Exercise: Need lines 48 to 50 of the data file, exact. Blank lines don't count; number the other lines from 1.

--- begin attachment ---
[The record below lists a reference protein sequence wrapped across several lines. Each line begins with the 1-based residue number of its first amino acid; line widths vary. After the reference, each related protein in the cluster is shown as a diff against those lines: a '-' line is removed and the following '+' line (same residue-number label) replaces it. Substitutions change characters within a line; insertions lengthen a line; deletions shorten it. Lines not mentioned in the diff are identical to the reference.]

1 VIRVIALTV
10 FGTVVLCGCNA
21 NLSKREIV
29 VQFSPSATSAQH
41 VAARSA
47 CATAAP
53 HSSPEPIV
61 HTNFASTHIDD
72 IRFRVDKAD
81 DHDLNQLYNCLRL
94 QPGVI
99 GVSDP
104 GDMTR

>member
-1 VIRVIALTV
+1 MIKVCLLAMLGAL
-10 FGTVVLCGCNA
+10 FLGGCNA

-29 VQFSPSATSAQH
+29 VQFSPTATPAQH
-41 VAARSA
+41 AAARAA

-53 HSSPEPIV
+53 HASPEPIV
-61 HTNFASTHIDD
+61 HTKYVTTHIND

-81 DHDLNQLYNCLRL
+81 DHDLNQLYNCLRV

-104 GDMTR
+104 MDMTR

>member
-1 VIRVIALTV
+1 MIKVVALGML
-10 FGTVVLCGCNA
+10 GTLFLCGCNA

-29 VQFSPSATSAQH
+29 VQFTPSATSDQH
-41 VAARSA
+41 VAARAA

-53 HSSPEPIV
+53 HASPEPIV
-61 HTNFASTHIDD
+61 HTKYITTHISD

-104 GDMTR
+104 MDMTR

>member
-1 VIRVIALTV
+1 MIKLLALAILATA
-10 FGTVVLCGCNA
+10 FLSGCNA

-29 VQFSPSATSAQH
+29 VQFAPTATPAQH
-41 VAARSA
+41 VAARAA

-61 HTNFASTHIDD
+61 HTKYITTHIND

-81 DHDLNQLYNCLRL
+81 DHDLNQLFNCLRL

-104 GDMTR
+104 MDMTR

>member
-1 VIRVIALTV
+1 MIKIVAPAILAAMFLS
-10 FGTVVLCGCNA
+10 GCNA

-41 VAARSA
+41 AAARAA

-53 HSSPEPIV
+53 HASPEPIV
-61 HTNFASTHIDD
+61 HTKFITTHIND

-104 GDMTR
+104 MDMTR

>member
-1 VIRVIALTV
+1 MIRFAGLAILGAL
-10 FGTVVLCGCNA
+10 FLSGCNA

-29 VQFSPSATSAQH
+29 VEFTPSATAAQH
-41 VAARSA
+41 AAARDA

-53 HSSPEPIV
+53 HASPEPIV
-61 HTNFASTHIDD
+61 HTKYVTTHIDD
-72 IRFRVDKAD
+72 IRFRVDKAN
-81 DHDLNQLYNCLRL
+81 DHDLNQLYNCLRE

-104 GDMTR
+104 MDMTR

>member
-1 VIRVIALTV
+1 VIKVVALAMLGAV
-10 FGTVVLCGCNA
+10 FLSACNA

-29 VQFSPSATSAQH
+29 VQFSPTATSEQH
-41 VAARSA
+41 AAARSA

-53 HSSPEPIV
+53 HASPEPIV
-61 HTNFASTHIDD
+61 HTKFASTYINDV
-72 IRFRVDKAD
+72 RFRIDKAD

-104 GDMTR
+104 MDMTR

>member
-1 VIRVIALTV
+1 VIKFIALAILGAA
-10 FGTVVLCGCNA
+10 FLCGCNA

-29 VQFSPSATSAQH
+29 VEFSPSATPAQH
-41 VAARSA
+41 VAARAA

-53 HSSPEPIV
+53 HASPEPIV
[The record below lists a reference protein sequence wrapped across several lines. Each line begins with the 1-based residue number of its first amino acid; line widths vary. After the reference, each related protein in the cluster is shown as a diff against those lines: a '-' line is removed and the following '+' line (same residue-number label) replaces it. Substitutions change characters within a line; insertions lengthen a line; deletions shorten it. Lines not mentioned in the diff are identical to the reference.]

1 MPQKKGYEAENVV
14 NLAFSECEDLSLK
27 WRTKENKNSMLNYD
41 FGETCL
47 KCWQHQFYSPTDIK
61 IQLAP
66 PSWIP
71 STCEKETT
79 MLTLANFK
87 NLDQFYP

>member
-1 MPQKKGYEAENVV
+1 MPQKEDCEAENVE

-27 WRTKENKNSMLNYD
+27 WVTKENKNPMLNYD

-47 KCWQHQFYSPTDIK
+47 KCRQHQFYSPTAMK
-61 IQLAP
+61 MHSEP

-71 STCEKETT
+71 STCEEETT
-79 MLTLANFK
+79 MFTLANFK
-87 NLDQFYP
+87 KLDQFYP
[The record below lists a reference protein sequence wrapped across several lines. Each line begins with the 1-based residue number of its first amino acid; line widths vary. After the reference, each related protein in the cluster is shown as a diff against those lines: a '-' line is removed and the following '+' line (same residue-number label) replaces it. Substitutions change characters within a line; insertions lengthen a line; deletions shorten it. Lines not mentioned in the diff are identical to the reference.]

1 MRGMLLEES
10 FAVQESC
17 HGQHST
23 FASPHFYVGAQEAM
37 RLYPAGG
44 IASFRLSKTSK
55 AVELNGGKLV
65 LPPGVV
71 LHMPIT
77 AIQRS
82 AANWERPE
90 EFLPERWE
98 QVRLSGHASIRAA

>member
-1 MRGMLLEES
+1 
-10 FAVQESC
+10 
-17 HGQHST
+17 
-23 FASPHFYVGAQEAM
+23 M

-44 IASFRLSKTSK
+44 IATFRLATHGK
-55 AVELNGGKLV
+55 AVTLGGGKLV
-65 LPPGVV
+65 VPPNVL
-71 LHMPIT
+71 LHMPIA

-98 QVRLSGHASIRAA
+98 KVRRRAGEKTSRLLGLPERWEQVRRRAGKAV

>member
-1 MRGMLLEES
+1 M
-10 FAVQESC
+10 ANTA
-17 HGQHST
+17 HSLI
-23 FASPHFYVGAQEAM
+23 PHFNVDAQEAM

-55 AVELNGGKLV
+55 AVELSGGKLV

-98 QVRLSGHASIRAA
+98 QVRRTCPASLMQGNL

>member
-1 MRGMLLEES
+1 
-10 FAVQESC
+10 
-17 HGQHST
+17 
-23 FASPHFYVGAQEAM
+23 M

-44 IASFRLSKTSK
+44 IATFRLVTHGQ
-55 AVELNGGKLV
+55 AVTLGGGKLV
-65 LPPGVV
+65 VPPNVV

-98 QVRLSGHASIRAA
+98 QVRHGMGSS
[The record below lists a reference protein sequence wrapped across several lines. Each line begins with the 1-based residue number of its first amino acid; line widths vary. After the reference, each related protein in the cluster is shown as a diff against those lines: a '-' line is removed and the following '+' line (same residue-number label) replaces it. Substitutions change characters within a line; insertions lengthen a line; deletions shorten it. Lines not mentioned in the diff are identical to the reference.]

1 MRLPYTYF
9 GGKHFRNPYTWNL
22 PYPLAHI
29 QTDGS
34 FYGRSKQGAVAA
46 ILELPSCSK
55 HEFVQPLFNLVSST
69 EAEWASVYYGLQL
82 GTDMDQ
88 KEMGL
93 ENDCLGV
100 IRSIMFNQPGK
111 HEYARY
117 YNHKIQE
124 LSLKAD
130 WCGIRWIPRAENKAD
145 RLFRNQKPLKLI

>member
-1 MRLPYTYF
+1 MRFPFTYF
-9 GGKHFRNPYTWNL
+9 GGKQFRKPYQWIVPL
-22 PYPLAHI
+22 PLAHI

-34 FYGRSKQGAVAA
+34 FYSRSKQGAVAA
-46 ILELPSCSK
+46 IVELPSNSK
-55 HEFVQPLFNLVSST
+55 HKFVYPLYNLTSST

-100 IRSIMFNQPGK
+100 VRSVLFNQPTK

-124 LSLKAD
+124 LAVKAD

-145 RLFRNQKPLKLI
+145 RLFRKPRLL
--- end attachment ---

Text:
-1 VIRVIALTV
+1 MIKLLALAILATA
-10 FGTVVLCGCNA